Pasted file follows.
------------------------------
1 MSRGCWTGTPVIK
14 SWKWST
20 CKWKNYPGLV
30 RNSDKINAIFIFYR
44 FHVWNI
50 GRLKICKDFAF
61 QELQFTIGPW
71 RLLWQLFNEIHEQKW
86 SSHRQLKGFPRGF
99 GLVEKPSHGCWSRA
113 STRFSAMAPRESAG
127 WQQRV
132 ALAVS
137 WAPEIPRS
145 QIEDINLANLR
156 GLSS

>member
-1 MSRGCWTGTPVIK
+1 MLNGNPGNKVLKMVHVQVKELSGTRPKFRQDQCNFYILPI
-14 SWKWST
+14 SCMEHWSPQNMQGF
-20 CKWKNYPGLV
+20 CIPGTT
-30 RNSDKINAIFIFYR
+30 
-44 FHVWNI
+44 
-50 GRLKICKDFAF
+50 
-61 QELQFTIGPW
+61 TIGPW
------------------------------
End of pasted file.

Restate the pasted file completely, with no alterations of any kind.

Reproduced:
1 MSRGCWTGTPVIK
14 SWKWST
20 CKWKNYPGLV
30 RNSDKINAIFIFYR
44 FHVWNI
50 GRLKICKDFAF
61 QELQFTIGPW
71 RLLWQLFNEIHEQKW
86 SSHRQLKGFPRGF
99 GLVEKPSHGCWSRA
113 STRFSAMAPRESAG
127 WQQRV
132 ALAVS
137 WAPEIPRS
145 QIEDINLANLR
156 GLSS

>member
-1 MSRGCWTGTPVIK
+1 MLNGNPGNKVLKMVHVQVKELSGTRPKFRQDQCNFYILPI
-14 SWKWST
+14 SCMEHWSPQNMQGF
-20 CKWKNYPGLV
+20 CIPGTT
-30 RNSDKINAIFIFYR
+30 
-44 FHVWNI
+44 
-50 GRLKICKDFAF
+50 
-61 QELQFTIGPW
+61 TIGPW